In Wolitz’s opinion, Chagall’s standout piece of graphic art appears in “Troyer” (“Grief,” or “Mourning”), an art book published in Kiev in 1922. A collaboration between Chagall and Yiddish poet Dovid Hofshteyn, “Troyer” is a cry of outrage against the ruthless destruction of Jewish shtetls in Ukraine during the Civil War pogroms of 1919 and 1920. Proceeds from sales benefited Jewish children orphaned in the pogroms.
The Chagall of “Troyer” is decidedly not the Chagall of floating lovers and errant violins. He depicts the murderous violence bitterly decried in Hofshteyn’s narrative poems, in images of swords, axes, mutilations and blood, done in spare graphics and representational Yiddish lettering. Most notable, according to Wolitz, is Chagall’s use of diagonal lines, characteristic of the suprematist school of art founded by his Russian rival, Kazimir Malevich. Suprematism represented the best of new Russian culture, but in “Troyer,” Chagall co-opted it to mock that culture and display its brutality. “This is protest in the highest style,” Wolitz said. He notes that Chagall never again used his art for polemic purposes.
After leaving Russia, Chagall continued contributing illustrations to Yiddish books published outside the Soviet Union, often as favors for friends. Scholars, such as Chagall biographer Benjamin Harshav, consider most of these to be unserious efforts, but they do see merit in a few. These include Chagall’s drawings for the memoir written by his wife Bella, “Brenendike Likht” (“Burning Lights”) (Schocken Books, 1946); Abraham Liessin’s three-volume set, “Lider un Poemen” (Forverts Association, 1938) and Abraham Sutskever’s “Di fidlroyz/Lider un Poemes” (“The Fiddle Rose: Poems,” published in Tel Aviv, 1974) and “Siberia” (translated edition published in London in 1961). Intended for a declining Yiddish readership, these books were printed in limited quantities and are scarce today, though a well-connected public library can track them down.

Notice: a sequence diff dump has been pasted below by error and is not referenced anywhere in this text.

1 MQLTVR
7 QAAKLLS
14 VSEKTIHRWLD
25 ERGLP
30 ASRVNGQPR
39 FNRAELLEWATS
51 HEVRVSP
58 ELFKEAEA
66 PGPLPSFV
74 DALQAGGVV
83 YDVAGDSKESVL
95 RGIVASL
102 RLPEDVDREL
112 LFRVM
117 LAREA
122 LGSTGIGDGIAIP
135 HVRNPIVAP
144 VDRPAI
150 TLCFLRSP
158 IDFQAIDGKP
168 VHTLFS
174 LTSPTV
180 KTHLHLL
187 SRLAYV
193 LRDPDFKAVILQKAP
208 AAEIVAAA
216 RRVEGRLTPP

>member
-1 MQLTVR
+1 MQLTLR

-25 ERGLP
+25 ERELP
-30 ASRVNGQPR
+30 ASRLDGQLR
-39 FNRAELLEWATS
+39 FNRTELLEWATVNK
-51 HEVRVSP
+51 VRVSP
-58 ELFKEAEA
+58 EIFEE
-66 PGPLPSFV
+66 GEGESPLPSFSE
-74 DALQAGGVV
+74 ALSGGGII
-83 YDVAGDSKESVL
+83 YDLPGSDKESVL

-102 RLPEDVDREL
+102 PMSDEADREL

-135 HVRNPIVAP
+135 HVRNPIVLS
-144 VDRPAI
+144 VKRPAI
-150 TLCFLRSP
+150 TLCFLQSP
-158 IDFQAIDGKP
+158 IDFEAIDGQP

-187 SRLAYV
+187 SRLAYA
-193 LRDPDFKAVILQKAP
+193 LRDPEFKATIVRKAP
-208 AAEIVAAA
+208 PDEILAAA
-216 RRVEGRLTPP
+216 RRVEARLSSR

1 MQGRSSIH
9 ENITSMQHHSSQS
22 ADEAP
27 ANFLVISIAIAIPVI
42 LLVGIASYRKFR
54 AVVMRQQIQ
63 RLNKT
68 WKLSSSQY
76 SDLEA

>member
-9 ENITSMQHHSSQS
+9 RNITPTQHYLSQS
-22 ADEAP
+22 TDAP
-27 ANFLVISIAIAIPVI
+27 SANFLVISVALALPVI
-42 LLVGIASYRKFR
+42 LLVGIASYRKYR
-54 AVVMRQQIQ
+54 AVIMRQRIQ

The Jewish modernist writers Chagall left behind in Soviet Russia, including Der Nister, were all dead by the 1950s, murdered by Stalin as Zionist traitors.
In the 1920s, Chagall and Der Nister were equally poised to emerge as artistic giants, author and Forward contributor Dara Horn noted in an interview with the Forward. But only Chagall, whose work was visual and did not require a translator, gained worldwide fame. Horn insists that the literature of Der Nister and his colleagues faded not because it was inferior, but because it lost its audience. She has come to doubt the common notion that the best art withstands the test of time. “These other artists had something important to say to us, and that hasn’t lasted. What lasts isn’t necessarily what’s best,” Horn said.
Yet, Russia’s modernist Yiddish writers still have the power to inspire those who, like Horn, have the wherewithal to crack their code. In 2006, she published her award-winning novel “The World To Come” (W.W. Norton & Company), about the theft of a million-dollar Chagall painting. Central to Horn’s story is a flashback to the friendship between Chagall and Der Nister, to the time after the First World War when they lived together in a colony for Jewish orphans in Russia and, with other Yiddish artists and writers, produced groundbreaking modern Jewish art.